Better, Worse, or Just Different? Legislative Fractionalization in Mixed Systems
Since the adoption of mixed systems in many of the new democracies that emerged from the rubble of the Berlin Wall and in a number of countries with established democratic records, many scholars have theorized about the consequences that mixed systems exert on the configuration of national party systems. The normative judgments made by practitioners and academics alike about the “goodness” or “badness” of mixed electoral institutions have mostly been based on predictions about the kinds of party systems that these election rules should engender. Few, however, have investigated this issue cross-nationally. If mixed systems are to be judged based on their representativeness and their ability to produce cabinet stability, coherent and identifiable governing majorities, and a balance between local and national interests (Shugart and Wattenberg 2001b), no such evaluation can be complete without a thorough assessment of the kinds of legislatures they spawn.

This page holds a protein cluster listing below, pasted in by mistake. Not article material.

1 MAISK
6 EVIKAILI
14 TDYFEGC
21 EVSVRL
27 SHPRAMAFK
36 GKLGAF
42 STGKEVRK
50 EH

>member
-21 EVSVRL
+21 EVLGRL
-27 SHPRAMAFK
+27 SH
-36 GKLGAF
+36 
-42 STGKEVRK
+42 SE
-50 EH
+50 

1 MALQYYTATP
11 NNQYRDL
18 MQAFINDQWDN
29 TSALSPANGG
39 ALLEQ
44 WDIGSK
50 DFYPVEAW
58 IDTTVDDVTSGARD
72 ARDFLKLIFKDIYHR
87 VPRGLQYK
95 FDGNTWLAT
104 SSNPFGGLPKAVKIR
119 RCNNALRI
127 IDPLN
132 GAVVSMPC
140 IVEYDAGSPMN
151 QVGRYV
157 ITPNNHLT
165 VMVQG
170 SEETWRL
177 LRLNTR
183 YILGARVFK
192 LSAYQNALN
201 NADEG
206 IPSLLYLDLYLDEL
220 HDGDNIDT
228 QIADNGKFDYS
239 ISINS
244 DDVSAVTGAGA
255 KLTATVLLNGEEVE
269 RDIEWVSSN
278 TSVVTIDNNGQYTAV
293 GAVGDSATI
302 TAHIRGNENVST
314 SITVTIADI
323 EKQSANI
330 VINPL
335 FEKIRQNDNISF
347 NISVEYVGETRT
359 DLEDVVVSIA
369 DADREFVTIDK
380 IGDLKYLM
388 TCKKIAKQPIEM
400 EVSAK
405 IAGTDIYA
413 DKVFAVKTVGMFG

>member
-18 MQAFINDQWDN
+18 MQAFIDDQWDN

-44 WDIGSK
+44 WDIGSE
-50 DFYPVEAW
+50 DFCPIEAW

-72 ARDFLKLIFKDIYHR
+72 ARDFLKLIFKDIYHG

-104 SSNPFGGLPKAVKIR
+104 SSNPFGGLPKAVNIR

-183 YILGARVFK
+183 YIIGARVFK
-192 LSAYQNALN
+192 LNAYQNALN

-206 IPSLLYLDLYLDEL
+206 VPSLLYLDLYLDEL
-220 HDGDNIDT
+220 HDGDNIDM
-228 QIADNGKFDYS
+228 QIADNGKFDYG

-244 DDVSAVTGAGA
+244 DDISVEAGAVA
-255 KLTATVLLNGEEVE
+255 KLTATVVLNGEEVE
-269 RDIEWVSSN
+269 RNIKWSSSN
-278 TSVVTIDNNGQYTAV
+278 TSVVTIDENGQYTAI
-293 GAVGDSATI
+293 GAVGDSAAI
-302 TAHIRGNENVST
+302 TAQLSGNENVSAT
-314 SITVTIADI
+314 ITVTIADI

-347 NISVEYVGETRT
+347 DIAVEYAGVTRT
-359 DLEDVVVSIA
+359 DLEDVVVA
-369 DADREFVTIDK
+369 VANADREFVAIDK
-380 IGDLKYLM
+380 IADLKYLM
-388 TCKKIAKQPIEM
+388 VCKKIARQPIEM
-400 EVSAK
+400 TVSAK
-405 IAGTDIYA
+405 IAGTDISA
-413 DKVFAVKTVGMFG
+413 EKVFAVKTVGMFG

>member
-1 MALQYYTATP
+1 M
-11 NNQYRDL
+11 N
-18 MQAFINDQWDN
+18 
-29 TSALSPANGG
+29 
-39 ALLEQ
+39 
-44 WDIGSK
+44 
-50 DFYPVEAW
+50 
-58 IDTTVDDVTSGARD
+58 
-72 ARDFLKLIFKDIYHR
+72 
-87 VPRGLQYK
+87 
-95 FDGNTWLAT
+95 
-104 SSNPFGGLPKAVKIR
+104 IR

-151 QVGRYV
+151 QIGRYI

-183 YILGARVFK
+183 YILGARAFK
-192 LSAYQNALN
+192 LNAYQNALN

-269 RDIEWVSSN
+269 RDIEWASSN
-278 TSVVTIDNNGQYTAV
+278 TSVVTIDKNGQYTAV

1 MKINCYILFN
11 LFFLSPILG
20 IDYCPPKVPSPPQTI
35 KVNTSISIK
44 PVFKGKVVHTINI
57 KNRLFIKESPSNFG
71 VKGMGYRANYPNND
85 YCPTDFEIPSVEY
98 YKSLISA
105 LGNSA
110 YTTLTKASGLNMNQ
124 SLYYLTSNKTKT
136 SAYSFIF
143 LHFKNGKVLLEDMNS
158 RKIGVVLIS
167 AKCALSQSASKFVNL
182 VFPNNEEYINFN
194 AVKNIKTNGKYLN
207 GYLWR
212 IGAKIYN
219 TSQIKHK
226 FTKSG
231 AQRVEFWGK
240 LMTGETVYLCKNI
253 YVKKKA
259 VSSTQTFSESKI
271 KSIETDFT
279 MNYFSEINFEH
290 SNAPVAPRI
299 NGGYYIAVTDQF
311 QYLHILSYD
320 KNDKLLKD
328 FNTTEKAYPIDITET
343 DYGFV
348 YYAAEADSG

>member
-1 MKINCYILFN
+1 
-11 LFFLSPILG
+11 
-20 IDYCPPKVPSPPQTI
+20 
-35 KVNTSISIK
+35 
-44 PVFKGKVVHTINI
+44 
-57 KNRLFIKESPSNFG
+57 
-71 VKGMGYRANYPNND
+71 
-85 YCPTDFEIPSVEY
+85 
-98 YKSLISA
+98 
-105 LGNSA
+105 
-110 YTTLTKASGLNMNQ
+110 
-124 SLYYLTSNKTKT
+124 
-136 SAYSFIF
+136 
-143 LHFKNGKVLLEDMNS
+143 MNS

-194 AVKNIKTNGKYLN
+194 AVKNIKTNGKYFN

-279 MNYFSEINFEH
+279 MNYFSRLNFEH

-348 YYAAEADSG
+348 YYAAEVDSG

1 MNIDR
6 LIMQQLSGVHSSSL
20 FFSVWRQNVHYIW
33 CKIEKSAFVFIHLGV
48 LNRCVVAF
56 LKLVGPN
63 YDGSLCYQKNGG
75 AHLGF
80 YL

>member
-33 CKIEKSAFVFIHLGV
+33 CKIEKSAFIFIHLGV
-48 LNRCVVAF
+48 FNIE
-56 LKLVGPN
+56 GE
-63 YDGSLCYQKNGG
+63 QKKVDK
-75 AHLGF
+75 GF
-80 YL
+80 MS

KeywordsEurope Covariance Coherence Venezuela Ecuador
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